An Experience Kiosk is also located here. Here you can pay £30 to be star of the Sea Lion Show, £69 to feed a Giraffe, £99 to feed a Cheetah or £850 for six people to have a 'VIP Tour' around the safari. Not something I could afford to bother with that's for sure.
-----The Discovery Trail -----
Once you've left the Lost City Plaza you'll enter the Discovery Trail. This is home to 'Penguin Clove' a new attraction containing a group of Humbolt Penguins. This enclosure is actually pretty open, you could probably reach over and touch them if they were stood close enough to the raised glass although this isn't allowed so best not to try. The enclosure is almost a mini beach and there is glass which allows you to view under the water too, easily done as the water is so clean.
There's also the Sealion Show a little further up. This takes place three times a day and I was quite disappointed to find that the Sea Lions aren't actually on general public display so unless you attend the show you don't get to see them. We arrived into this area with only one show left that day which was a good three hours away! We ended up completely forgetting about it too so we never did get to see them.
There's the SeaQuarium too which is basically a massive fish tank containing massive fish. There was plenty of interactive information about these fish too and I ended up learning quite a bit. The water was perfectly clear allowing you see right through it to view these exotic fish.
Twilight Cave is a dimly lit room which has free flying bats and enclosures for Madagascan Jumping Rats and an Aye-Aye. I found the place to be a little creepy and I was walking around on edge expecting something to scare me half to death at any given moment. Other people seemed to be enjoying it and taking a leisurely stroll around the place but I couldn't wait to get out of there!
There was also a similar room containing 'Creepy Crawlies'. Being a typical girl I didn't even bother to go in here as, even behind glass, seeing a Tarantula would probably have forced a panic attack upon me. Frankly, just writing the word 'Tarantula' has made me shiver.
Then there's Mark O'Shea's Reptile World. Despite his face being plastered on all the walls I still haven't a clue who this Mark bloke is. But the Reptile World held plenty of snakes, in fact it was pretty much all snakes. There was one particular python which was enormous, the biggest I have ever seen. I quite like snakes but my friend soon ran out of there when she saw this one! There were a couple of Crocodiles too which were a little freaky the way they stood so perfectly still for such long periods of time. I lost count the amount of people who walked past and asked if they were real purely because they were so lifeless.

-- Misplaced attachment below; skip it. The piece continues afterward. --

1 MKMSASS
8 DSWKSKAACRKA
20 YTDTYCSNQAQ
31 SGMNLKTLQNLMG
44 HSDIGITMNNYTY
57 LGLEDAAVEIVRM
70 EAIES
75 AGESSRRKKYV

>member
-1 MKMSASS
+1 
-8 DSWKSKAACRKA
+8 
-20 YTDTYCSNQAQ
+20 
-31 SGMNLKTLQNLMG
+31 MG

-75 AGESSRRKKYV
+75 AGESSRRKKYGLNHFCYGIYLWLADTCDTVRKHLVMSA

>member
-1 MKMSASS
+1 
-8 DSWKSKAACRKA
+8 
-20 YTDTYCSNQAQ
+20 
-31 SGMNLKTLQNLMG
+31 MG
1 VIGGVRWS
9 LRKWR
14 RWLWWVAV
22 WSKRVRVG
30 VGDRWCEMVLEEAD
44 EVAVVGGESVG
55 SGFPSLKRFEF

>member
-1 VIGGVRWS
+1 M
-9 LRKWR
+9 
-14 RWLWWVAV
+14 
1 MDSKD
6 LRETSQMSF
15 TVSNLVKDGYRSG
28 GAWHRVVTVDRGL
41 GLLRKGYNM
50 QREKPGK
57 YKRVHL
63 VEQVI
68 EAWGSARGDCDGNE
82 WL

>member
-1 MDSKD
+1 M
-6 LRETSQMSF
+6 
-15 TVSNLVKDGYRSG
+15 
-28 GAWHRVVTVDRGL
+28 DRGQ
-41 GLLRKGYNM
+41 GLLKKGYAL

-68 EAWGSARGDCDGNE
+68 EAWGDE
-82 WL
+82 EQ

There's a large, clean but basic toilet block located here as well. Fully stocked with everything you need but not the most luxurious of places. The number of cubicles meant there was no need to wait in line to use the loo either, despite the park being quite busy.
We ended up eating here at the seated restaurant. This was a self service type cafe selling sandwiches, cakes and drinks as well as hot food. There was a definite lack of vegetarian options here. The only thing on the hot food menu I could see which didn't contain meat or fish was a bowl of chips which would have set me back nearly £3. I ended up buying a egg and cress sandwich, a piece of carrot cake and a bottle of coke which came to nearly £8! I will admit though, the carrot cake was absolutely gorgeous. Being such a massive lover of carrot cake I've tried a lot, this was definitely the best yet!
Outside the restaurant is a cash machine which charges you £1.85 to withdraw money. Probably best paying on your card, although everywhere has a £5 minimum spend to do so. Not that £5 is particularly difficult to spend here.
-----The Amusement Area-----
The Amusement Area is a little theme park type place, although don't go expecting Alton Towers! There are 27 rides in total and most of these are aimed at smaller children. The 'thrill' rides are still mostly enjoyable for older people who like that type of thing although nothing spectacular. A lot of the time the scariest thing about these rides is the fact they creek so much you expect to plummet to your death at any given moment. We went on a relatively quiet day so we didn't have do much queuing for any of the rides. In fact there were times we were able to go around again without even getting off the ride.
There were two water rides, rafts and a log flume, both will have you pretty drenched when you come off so best to leave those for warm days. There's a tower drop and a small rollercoaster with lots and twists and turns but no loops or the likes - it's a ride which makes you giggle rather than scream, a pirate ship, dodgems and a twister coaster (my favourite). The rest are pretty much children's ride and there's definitely a lot more for the little ones than the big ones here although it's still enjoyable regardless of age in my opinion. It's definitely worth investing in a wristband if you visit the safari park during the summer months (this area is closed during winter).
This area also has an arcade with the usual gambling machines, penny slots and games. There was a photo booth also which 'drew' your picture for a very reasonable £2 - a pretty cheap memento of your day.